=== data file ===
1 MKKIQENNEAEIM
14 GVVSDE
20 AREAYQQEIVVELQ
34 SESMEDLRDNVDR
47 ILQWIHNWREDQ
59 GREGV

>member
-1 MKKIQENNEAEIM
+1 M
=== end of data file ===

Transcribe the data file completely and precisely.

1 MKKIQENNEAEIM
14 GVVSDE
20 AREAYQQEIVVELQ
34 SESMEDLRDNVDR
47 ILQWIHNWREDQ
59 GREGV

>member
-1 MKKIQENNEAEIM
+1 M